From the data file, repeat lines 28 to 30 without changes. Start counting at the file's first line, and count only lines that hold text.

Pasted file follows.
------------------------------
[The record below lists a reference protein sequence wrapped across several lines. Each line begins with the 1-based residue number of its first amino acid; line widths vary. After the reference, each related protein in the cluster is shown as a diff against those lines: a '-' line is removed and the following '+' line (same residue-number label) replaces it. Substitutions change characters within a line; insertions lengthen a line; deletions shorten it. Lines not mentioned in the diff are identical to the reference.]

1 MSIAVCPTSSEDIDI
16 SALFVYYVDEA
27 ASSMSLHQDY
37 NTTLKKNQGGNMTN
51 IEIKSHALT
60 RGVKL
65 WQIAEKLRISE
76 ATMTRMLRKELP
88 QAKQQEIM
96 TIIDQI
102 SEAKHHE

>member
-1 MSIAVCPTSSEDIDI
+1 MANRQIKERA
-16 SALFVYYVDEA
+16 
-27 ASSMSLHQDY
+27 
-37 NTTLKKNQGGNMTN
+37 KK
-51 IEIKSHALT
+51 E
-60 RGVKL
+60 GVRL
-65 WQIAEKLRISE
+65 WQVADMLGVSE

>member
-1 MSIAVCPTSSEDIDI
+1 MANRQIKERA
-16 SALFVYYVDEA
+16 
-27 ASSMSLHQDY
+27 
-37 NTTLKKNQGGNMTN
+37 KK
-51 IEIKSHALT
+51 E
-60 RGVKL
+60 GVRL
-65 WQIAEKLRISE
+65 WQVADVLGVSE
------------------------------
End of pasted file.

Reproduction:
>member
-1 MSIAVCPTSSEDIDI
+1 MANRQIKERA